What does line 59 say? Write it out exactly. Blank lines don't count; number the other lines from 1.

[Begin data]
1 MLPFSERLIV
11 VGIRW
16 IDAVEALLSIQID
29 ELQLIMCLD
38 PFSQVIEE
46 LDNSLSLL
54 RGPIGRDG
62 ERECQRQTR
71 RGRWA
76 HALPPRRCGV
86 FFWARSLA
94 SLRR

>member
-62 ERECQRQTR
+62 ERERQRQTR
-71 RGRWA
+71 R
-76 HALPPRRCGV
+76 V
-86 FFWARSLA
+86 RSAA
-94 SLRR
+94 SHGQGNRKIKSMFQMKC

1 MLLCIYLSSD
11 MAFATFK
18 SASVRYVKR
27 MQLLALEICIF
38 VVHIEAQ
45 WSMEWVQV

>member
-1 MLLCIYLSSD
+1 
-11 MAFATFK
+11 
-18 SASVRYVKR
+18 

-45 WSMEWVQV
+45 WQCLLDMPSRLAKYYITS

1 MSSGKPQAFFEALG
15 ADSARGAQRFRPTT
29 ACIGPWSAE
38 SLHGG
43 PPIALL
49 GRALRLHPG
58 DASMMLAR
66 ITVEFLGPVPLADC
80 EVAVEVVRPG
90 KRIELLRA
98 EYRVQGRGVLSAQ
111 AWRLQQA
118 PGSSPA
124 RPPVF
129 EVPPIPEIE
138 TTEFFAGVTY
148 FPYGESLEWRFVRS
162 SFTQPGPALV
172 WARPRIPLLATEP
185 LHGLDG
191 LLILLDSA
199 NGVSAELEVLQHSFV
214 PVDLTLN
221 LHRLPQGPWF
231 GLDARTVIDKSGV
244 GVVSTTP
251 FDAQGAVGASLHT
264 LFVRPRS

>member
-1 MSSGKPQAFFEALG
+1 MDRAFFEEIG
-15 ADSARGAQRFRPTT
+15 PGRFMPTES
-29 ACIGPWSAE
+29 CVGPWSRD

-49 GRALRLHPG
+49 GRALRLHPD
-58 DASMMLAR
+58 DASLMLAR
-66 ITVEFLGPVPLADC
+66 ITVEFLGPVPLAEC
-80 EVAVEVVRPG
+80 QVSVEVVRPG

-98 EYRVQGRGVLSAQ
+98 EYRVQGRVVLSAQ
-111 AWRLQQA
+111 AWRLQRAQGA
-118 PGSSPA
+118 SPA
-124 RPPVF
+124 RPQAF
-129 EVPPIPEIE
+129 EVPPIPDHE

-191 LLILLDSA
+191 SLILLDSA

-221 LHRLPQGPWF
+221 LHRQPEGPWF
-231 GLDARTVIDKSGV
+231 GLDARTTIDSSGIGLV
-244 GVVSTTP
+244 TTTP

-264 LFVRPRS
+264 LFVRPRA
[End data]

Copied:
191 LLILLDSA